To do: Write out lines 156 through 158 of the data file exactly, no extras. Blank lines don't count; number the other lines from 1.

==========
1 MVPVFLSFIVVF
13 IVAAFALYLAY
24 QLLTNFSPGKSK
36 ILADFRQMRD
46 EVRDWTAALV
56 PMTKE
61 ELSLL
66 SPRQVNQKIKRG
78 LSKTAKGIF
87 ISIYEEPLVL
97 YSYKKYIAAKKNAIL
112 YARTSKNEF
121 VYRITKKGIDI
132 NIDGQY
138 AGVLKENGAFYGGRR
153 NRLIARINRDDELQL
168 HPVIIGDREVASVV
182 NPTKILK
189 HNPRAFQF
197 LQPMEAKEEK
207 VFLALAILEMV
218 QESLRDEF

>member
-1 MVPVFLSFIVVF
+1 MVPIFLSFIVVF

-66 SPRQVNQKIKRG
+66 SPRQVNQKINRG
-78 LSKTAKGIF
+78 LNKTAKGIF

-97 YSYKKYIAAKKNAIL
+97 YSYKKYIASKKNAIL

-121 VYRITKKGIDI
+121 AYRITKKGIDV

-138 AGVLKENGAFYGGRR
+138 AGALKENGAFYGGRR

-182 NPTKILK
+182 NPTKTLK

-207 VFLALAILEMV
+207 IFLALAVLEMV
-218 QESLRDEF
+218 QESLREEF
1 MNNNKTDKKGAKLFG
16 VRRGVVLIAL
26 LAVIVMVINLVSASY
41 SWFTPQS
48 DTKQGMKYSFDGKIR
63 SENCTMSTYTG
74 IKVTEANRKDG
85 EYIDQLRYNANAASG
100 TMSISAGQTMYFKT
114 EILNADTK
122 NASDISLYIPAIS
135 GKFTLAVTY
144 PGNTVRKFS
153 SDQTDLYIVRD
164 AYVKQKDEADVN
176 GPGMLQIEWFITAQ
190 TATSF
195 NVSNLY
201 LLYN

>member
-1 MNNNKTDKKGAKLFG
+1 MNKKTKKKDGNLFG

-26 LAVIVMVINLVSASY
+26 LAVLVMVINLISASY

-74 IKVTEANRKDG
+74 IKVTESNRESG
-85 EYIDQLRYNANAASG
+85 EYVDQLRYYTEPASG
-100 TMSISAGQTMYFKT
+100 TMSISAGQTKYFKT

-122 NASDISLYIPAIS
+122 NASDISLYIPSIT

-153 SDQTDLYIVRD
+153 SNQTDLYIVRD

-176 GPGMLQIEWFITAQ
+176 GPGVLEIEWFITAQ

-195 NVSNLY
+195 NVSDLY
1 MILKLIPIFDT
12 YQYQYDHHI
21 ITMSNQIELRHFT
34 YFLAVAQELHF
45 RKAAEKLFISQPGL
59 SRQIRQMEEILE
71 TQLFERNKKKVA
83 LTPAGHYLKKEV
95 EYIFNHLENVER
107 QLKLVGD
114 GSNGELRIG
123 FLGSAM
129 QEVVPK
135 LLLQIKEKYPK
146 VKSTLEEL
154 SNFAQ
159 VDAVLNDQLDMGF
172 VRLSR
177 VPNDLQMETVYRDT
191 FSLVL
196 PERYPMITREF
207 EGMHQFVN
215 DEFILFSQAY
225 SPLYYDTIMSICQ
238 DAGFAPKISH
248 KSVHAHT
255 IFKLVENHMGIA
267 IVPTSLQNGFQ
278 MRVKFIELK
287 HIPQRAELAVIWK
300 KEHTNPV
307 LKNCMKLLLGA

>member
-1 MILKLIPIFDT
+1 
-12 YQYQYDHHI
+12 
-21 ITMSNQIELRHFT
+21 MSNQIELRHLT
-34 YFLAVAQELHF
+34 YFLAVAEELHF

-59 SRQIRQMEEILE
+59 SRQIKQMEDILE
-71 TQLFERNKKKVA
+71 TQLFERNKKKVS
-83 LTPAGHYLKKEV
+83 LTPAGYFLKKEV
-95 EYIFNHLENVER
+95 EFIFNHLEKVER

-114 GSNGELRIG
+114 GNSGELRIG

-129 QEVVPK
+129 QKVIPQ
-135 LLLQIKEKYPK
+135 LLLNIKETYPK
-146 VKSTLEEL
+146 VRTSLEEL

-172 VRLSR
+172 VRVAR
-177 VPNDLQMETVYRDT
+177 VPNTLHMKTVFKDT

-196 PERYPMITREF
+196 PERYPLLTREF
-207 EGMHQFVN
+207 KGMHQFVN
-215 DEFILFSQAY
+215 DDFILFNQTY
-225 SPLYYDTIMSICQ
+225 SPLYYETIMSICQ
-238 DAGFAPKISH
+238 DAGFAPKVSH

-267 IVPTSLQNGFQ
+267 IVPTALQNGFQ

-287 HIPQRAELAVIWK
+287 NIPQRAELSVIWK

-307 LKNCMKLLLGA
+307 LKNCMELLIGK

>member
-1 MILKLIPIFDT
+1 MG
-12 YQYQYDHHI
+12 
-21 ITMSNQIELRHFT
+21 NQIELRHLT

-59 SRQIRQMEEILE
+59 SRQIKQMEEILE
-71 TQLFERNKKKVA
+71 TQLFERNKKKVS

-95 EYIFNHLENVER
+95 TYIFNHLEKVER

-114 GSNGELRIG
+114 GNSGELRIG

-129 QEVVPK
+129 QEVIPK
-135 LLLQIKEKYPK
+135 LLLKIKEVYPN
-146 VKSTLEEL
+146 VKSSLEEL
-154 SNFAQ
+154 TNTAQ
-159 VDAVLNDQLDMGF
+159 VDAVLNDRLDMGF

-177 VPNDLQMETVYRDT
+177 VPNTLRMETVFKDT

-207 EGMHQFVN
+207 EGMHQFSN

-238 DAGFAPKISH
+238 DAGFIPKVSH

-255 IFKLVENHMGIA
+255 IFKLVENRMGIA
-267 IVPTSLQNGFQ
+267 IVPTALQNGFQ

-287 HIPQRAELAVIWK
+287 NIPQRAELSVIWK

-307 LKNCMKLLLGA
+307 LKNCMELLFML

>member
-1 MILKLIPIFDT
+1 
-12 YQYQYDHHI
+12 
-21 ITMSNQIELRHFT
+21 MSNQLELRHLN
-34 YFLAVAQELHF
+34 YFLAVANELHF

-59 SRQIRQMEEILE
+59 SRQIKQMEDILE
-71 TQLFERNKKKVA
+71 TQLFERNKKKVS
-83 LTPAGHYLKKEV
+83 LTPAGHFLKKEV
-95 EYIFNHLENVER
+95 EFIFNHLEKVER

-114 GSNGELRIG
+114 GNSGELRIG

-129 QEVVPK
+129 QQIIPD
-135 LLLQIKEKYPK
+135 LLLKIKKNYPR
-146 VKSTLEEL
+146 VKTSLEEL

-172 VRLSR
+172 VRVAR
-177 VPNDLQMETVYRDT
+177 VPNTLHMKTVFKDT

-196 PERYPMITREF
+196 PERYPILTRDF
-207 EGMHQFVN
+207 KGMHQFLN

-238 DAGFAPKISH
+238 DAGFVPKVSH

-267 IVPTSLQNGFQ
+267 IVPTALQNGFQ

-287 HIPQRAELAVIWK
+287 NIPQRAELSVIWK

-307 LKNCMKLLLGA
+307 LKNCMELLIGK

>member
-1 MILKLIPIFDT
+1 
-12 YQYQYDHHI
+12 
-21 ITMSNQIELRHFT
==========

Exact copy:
+307 LKNCMELLIGK

>member
-1 MILKLIPIFDT